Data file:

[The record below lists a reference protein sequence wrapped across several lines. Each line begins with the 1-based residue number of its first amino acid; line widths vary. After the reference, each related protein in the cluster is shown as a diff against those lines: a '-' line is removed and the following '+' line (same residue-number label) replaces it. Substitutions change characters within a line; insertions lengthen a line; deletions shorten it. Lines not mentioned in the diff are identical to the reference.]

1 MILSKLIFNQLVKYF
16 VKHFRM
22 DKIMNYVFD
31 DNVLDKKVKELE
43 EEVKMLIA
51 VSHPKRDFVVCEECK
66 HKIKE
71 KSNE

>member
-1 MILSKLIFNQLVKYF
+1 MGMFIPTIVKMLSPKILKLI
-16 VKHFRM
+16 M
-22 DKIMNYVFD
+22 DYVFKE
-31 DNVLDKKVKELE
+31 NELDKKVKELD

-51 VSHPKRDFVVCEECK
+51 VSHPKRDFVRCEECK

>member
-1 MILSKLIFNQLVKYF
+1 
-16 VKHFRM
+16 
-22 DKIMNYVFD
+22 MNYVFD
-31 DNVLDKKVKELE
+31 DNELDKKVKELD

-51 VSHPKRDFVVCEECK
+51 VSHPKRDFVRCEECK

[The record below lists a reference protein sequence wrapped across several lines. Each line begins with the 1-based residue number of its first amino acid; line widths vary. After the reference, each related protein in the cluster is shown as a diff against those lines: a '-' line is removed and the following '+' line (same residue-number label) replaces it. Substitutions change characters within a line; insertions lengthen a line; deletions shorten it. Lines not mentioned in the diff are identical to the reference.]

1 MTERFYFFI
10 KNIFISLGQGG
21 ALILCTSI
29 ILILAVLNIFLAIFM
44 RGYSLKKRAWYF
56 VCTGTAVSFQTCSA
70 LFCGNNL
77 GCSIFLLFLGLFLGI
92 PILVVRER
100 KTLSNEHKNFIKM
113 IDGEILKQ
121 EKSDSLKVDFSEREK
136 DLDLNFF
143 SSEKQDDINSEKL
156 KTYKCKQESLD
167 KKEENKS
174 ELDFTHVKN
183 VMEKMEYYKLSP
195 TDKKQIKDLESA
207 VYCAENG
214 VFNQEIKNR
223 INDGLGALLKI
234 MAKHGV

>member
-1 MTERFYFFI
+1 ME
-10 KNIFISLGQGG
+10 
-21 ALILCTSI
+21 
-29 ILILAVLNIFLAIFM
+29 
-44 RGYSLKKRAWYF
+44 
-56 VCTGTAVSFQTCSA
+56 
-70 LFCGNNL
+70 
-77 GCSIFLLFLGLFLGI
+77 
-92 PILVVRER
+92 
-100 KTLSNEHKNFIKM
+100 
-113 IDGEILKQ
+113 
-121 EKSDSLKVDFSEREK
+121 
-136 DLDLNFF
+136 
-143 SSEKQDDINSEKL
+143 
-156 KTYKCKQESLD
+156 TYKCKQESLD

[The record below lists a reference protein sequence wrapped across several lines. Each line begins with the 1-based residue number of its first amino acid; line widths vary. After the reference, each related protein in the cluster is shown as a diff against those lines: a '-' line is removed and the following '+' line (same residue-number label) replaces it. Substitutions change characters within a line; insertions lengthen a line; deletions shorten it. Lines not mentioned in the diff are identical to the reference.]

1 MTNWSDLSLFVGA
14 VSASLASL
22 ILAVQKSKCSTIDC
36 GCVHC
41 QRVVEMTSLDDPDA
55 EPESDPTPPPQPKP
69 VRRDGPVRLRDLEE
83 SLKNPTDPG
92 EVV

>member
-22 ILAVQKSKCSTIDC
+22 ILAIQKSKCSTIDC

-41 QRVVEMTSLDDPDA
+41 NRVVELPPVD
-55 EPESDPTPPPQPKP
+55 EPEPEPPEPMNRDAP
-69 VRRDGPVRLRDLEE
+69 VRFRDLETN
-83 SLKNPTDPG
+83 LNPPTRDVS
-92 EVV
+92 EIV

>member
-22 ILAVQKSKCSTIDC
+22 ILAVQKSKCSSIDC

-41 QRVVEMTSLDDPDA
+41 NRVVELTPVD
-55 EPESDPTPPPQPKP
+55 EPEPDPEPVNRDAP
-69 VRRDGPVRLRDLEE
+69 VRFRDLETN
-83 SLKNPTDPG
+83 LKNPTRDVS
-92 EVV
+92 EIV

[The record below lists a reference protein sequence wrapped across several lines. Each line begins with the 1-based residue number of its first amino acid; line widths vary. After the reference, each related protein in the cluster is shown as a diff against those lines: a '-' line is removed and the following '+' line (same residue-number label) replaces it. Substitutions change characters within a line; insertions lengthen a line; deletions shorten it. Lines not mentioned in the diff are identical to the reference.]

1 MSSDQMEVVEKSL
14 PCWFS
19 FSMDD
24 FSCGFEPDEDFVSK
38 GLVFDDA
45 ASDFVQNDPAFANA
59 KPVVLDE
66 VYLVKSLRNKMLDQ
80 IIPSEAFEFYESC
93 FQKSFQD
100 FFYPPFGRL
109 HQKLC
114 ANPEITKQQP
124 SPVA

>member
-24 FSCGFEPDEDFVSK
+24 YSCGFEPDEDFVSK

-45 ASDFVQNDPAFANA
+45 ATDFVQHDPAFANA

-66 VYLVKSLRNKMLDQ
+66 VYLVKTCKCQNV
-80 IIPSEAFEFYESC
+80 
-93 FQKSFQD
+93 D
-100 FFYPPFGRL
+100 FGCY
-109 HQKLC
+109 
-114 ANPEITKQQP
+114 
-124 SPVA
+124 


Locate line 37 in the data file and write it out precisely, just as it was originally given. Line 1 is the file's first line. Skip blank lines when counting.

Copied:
44 RGYSLKKRAWYF